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Deploying a high availability web app in AWS using DevOps, a high level view

Deploying web apps is core to a lot of what cloud and DevOps consultants do. Let’s face it, everything these days is a web app, and if it isn’t, then it’s a mobile app powered by a web app. Whether the web app is a simple set of PHP scripts with a PostgreSQL database, or a complex system of microservices, the deployment process is typically fairly similar. Here I’ll describe the high level overview of how I deploy such a web app to the cloud so it’s highly available, secure and the whole process can be replicated easily.

Overall designgray building

Before writing any deployment code, I need to decide what the design  will look like. This will heavily depend on the business needs of the project, but typically it will look like this:

  • One VPC with at least 3 subnets: 2 private in different availability zones, and 1 public.
  • One load balancer to distribute traffic to the web apps, in a public subnet.
  • Two or more web servers, in different availability zones and private subnets, serving the web app.
  • Two or more backend databases, again in different availability zones and private subnets, to hold the user data.
  • A bastion host, in the public subnet, for logging, monitoring and admin access.

On top of that, you may also have a need for S3 buckets if you have a lot of static content, a CDN, Lambda functions, and many more pieces and parts, depending on your needs. But with the above, you can fill the vast majority of traditional use cases.

Infrastructure as code

These days everything is code, and that includes the infrastructure that you’re deploying. My choice of code for AWS deployments is CDK and Python. Using CDK, I can write a few lines of Python code, run cdk synth and a set of fully ready CloudFormation templates get created, with all the resources I need. Then it’s a simple matter of deploying it and watching the magic happen. Similarly, for post-deployment configuration, I typically use Ansible if there’s more to do than fits in a userdata tag.

Here is some sample CDK code you could use to setup the design mentioned above:

# Creating the VPC
vpc = ec2.Vpc(
    max_azs = 2,
    subnet_configuration = [
        ec2.SubnetConfiguration(name = "MyProject_PrivateSubnet1", subnet_type = ec2.SubnetType.PRIVATE),
        ec2.SubnetConfiguration(name = "MyProject_PrivateSubnet2", subnet_type = ec2.SubnetType.PRIVATE),
        ec2.SubnetConfiguration(name = "MyProject_PublicSubnet", subnet_type = ec2.SubnetType.PUBLIC)

# Creating the AMI 
ami = ec2.MachineImage.latest_amazon_linux(
    generation = ec2.AmazonLinuxGeneration.AMAZON_LINUX_2,
    edition = ec2.AmazonLinuxEdition.STANDARD,
    virtualization = ec2.AmazonLinuxVirt.HVM,
    storage = ec2.AmazonLinuxStorage.GENERAL_PURPOSE

# Creating the user data
userdata = ec2.UserData.for_linux(shebang="#!/bin/bash -xe")
    "yum -y install nano httpd php mariadb php-mysql",
    "systemctl enable httpd",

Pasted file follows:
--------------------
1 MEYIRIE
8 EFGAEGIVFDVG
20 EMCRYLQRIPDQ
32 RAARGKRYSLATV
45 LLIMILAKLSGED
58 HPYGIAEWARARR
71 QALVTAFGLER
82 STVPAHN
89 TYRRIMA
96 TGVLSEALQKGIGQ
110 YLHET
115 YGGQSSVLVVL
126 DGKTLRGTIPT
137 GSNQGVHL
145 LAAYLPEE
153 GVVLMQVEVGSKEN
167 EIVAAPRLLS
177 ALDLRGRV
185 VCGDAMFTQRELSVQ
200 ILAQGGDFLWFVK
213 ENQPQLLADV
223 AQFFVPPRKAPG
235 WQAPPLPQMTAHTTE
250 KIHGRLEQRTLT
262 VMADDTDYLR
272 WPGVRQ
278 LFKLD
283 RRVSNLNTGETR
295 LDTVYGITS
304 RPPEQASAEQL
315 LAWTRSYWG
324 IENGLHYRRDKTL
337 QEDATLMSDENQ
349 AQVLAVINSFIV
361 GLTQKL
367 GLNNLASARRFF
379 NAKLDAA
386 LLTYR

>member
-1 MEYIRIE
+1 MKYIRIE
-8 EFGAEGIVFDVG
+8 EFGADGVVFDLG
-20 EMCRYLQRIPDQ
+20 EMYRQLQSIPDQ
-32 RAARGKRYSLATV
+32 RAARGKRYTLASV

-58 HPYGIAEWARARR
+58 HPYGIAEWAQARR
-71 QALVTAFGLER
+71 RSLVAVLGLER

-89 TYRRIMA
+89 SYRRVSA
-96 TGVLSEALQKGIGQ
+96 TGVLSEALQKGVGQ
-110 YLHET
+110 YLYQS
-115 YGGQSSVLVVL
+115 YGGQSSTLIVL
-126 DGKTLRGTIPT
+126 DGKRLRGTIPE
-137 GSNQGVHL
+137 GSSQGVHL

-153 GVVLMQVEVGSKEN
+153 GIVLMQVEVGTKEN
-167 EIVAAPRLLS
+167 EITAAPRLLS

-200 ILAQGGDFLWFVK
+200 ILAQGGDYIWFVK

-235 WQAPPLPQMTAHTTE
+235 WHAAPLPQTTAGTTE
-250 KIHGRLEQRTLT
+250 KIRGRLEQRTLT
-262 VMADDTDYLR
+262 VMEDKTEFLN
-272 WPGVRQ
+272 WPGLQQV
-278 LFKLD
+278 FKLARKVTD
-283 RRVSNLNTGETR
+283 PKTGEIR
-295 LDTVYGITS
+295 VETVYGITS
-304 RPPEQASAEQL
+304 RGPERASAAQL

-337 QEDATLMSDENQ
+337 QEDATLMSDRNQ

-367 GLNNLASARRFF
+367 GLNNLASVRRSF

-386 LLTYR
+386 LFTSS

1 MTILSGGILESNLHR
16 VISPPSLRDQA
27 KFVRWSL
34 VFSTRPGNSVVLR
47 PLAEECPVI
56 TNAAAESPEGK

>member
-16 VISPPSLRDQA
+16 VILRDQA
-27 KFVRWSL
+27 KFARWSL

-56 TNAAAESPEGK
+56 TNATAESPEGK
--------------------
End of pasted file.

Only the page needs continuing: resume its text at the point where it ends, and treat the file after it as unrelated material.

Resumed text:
"systemctl start httpd",
    "chown ec2-user /var/www/html"

# Creating the load balancer
lb = elbv2.ApplicationLoadBalancer(
    vpc = vpc,
    internet_facing = True,

# Allowing connections on port 80
    "Internet access on port 80"
listener = lb.add_listener(
    port = 80,
    open = True

# Creating the instances
asg = autoscaling.AutoScalingGroup(
    vpc = vpc,
    vpc_subnets = ec2.SubnetSelection(subnet_type = ec2.SubnetType.PRIVATE),
    instance_type = ec2.InstanceType("t3.nano"),
    machine_image = ami,
    key_name = "ssh_key",
    user_data = userdata,
    desired_capacity = 2,
    min_capacity = 2,
    max_capacity = 2,

# Allowing connections on ports 80 and 22
    "LB access 80 port of EC2 in Autoscaling Group"
    "Allow SSH from any internal IP"

# Adding the instances to the load balancer
    port = 80,
    targets = [asg]

The database

While it’s possible to just install MySQL, SQL Server, or whichever kind of database you need on an EC2 instance, I typically recommend against that. By using RDS, the PaaS offering from Amazon, you’ll end up paying a bit more but you get a lot of benefits. They handle all the database administration tasks, you can easily setup backups, multiple nodes, high availability, scaling, and so on. Doing all of that manually is possible, but not recommended if you aren’t a DBA. So for the design above, I would create a simple replicated RDS instance.

Additional steps

Once the infrastructure is deployed, and your web app is configured, there are a few more things to do if you want your setup to be ready to be delivered to the client:

  • Register your DNS so you have a proper hostname to access your webapp.
  • Setup SSL so all your web traffic is encrypted. AWS offers free certificates when used on a load balancer, or you can use something like Let’s Encrypt.
  • Install a bastion host so that all of your private instances are behind a single point of access. Make sure the bastion host is heavily secure, has logs and monitoring going on, along with an alerting system if your web app goes down. You can use a simple script that sends you an SMS using Amazon SNS if the site goes down, or something much more involved based around Nagios and ELK.
  • Setup a CI/CD pipeline so your developers can update the web app whenever they need. This typically would involve an existing tool like Jenkins or AWS CodePipeline, a git repository, and a simple script that copies the files on the various hosts and reloads any relevant service.

All of this can be done within a single day by an experienced consultant, and are things I’ve done many times. A small or medium sized web app can be migrated to the cloud, made highly available, secure, and delivered to the client. I hope this post gave you a good idea of the type of work involved in deploying a modern web app.